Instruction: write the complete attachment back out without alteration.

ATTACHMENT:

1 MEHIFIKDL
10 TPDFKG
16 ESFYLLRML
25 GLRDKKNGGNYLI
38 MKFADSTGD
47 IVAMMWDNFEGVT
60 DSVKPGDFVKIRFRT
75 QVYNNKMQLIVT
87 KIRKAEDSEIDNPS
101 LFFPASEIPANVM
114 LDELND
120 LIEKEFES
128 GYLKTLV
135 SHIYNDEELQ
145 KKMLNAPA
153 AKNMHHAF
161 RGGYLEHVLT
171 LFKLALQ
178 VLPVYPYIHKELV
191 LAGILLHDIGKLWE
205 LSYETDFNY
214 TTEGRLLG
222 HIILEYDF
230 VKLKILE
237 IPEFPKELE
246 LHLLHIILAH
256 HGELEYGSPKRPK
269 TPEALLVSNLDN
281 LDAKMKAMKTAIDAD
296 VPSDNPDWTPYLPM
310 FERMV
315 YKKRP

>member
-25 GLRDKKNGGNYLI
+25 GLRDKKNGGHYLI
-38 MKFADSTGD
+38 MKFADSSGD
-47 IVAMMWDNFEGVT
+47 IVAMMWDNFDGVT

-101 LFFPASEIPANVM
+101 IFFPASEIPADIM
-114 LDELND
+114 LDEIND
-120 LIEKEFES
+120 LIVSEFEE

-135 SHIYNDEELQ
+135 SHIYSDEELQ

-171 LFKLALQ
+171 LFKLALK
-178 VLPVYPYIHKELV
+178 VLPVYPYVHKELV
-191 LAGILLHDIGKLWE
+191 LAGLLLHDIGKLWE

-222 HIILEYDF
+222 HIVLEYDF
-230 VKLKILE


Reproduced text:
1 MEHIFIKDL
10 TPDFKG
16 ESFYLLRML
25 GLRDKKNGGNYLI
38 MKFADSTGD
47 IVAMMWDNFEGVT
60 DSVKPGDFVKIRFRT
75 QVYNNKMQLIVT
87 KIRKAEDSEIDNPS
101 LFFPASEIPANVM
114 LDELND
120 LIEKEFES
128 GYLKTLV
135 SHIYNDEELQ
145 KKMLNAPA
153 AKNMHHAF
161 RGGYLEHVLT
171 LFKLALQ
178 VLPVYPYIHKELV
191 LAGILLHDIGKLWE
205 LSYETDFNY
214 TTEGRLLG
222 HIILEYDF
230 VKLKILE
237 IPEFPKELE
246 LHLLHIILAH
256 HGELEYGSPKRPK
269 TPEALLVSNLDN
281 LDAKMKAMKTAIDAD
296 VPSDNPDWTPYLPM
310 FERMV
315 YKKRP

>member
-25 GLRDKKNGGNYLI
+25 GLRDKKNGGHYLI
-38 MKFADSTGD
+38 MKFADSSGD
-47 IVAMMWDNFEGVT
+47 IVAMMWDNFDGVT

-101 LFFPASEIPANVM
+101 IFFPASEIPADIM
-114 LDELND
+114 LDEIND
-120 LIEKEFES
+120 LIVSEFEE

-135 SHIYNDEELQ
+135 SHIYSDEELQ

-171 LFKLALQ
+171 LFKLALK
-178 VLPVYPYIHKELV
+178 VLPVYPYVHKELV
-191 LAGILLHDIGKLWE
+191 LAGLLLHDIGKLWE

-222 HIILEYDF
+222 HIVLEYDF
-230 VKLKILE